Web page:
Aaron Brady

Garda killer loses appeal against his conviction

Brady will serve a minimum of 40 years in prison for murdering Kilnaleck native

- Alison O'Riordan & Eoin Reynolds -

Aaron Brady has failed in a bid to overturn his conviction for the capital murder of Detective Garda Adrian Donohoe and will remain in prison serving his minimum 40-year life sentence, almost four years since he was found guilty by a majority jury verdict.

The Court of Appeal today rejected the near 50 grounds of appeal argued by lawyers for Brady over a seven-day hearing last October, in what the three-judge panel said was "one of the longest ever" matters before it.

Mr Justice John Edwards this morning delivered a summary of the 363-page judgement of the three-judge court. The three judges dismissed all grounds of appeal including a complaint by Brady's lawyers that the integrity of his trial was "well and truly breached" when key witness Molly Staunton, who gave testimony via video link from New York during the Covid-19 crisis, was interrupted by an unseen man, who told her to "stop it right now", before the video link was "dramatically" cut. They told the three-judge court that the incident was grounds for a retrial.

Rejecting this ground today, Mr Justice Edwards said "the interruptions" that occurred did not represent "a real and substantial risk of an unfair trial, which could not be avoided by directions of the trial judge, who carefully and properly addressed the jury on the issue of who had responsibility for the interruptions, acknowledged the absence of supervision and referred to the interruptions as being from the witness's boyfriend".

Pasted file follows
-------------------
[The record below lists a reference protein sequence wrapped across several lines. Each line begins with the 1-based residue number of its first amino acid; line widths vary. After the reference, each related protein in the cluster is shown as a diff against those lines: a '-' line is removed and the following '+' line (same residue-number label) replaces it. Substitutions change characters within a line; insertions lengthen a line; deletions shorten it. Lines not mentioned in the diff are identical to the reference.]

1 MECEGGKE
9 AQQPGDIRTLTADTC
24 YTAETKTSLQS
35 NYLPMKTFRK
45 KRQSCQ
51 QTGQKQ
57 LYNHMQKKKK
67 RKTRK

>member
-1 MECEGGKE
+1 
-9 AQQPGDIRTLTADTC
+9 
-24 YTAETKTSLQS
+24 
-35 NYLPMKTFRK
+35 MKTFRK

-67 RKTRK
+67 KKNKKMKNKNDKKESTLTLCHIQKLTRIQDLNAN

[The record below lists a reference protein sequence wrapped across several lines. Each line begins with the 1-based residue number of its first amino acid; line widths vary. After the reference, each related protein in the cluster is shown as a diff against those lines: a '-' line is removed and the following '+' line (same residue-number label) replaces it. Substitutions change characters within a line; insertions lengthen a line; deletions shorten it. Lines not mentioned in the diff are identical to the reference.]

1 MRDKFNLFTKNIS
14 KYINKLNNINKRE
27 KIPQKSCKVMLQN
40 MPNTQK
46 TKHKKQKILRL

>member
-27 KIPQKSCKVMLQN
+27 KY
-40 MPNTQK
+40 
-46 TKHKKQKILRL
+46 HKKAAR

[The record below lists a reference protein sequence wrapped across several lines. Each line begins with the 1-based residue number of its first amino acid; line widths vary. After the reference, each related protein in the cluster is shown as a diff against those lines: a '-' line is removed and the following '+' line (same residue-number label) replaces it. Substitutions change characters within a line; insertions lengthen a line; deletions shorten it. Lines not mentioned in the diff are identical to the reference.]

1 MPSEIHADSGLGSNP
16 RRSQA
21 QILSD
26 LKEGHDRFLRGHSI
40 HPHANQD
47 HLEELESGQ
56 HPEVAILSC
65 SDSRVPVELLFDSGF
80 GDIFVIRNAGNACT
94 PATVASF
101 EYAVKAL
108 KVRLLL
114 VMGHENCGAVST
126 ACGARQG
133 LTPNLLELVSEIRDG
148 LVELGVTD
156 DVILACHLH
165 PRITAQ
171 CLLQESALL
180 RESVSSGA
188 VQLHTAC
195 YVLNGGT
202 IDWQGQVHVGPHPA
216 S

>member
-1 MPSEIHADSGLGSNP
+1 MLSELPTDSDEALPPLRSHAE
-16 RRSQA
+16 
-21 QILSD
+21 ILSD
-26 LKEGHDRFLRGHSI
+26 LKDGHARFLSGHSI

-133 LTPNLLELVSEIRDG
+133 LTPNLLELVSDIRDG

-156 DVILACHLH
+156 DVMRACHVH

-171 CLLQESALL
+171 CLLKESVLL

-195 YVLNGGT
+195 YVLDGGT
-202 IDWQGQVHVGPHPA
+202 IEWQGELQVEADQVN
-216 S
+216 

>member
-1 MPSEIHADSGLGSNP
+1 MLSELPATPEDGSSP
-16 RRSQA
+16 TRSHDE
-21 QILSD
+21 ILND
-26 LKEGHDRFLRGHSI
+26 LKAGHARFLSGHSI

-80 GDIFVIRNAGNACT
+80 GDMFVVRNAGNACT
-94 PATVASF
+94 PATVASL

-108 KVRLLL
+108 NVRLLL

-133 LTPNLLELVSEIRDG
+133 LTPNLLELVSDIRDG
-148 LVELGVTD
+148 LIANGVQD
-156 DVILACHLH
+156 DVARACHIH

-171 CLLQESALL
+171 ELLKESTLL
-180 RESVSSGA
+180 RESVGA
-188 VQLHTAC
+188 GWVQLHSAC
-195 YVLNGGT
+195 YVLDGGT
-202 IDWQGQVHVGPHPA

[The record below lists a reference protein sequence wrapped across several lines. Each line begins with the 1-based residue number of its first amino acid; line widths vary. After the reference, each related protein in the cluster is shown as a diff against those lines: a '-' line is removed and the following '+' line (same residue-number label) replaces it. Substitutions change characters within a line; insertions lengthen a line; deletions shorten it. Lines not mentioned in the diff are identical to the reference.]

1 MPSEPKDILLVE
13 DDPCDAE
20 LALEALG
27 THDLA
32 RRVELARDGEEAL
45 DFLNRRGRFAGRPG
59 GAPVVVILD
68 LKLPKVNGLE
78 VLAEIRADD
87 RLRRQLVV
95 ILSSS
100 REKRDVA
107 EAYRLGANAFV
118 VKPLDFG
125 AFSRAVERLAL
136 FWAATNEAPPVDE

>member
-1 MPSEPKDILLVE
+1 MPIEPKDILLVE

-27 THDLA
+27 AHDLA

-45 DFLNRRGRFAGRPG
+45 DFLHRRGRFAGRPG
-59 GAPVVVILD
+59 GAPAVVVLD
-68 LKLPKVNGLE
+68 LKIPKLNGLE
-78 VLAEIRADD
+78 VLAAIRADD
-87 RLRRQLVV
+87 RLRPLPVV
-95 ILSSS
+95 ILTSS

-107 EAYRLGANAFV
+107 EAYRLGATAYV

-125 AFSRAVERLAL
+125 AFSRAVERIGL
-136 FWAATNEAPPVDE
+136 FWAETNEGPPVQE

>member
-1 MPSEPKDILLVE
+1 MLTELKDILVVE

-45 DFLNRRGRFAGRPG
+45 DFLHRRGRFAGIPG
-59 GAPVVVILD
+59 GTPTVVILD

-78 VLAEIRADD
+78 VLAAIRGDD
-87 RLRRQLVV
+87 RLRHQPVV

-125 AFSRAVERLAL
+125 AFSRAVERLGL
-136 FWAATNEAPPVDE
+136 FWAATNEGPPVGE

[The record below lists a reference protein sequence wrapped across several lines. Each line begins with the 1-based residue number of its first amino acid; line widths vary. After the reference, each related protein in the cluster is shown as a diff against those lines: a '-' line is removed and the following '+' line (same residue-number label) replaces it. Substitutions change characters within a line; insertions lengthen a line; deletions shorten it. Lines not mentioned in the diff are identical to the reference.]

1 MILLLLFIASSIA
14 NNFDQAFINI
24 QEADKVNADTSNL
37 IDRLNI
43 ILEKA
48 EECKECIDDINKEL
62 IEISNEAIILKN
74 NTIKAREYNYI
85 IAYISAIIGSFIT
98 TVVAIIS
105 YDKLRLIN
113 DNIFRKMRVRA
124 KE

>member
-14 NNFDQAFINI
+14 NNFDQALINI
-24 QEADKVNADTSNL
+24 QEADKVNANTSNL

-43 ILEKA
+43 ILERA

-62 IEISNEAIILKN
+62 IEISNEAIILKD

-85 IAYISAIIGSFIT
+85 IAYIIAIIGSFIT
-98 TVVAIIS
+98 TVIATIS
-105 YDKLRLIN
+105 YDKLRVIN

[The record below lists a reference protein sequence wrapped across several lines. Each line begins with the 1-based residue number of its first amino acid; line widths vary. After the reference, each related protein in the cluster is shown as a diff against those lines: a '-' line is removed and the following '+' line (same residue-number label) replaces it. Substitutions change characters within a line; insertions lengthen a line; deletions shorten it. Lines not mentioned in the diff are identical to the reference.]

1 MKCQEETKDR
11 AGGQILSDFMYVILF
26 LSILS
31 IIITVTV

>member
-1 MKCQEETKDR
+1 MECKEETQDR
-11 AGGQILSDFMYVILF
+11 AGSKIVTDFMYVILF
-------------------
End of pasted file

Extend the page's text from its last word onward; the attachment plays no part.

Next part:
Ms Staunton told the murder trial that Brady said he had to "carry around the guilt of having murdered a cop in Ireland". Ms Staunton said in her direct evidence that Brady also claimed during a drunken "rant" to be "the most feared man in Ireland".

Brady, who is now 33-years-old, was led into court by prison officers for today's judgement. Wearing a navy suit and pink tie, Brady did not react when Mr Justice Edwards confirmed that the jury's verdict would not be overturned.

Brady, previously of New Road, Crossmaglen, Co Armagh, is serving a life sentence with a 40-year minimum having been found guilty of murdering Det Gda Donohoe (41) at Lordship Credit Union in Bellurgen, Co Louth on January 25, 2013.

Brady was also sentenced to 14 years for the robbery, a sentence that will run concurrently with the life sentence. Det Gda Donohoe was on a cash escort when he was ambushed by a five-man gang and shot dead. The raiders stole just €7,000 in cash during the robbery, which lasted 58 seconds.

Brady's trial was also the longest murder case in Irish legal history, lasting 122 court days.

The father-of-one was found guilty of the murder of Det Gda Donohoe by an 11 to one majority jury verdict at the Central Criminal Court on August 12, 2020 and sentenced to the mandatory term for murder of life imprisonment in October 2020 after an eight-month trial.

As he had been found guilty of murdering a garda acting in accordance with his duty, the trial judge ordered that he serve a minimum of 40 years.

Mr Justice Edwards told the court this morning that Brady's hearing had been the longest the three-judge court had conducted in its 10-year history.

"The number of issues in this case was greater than in any other case so far," he outlined, adding that this was the reason for the "very substantial" length of the judgment.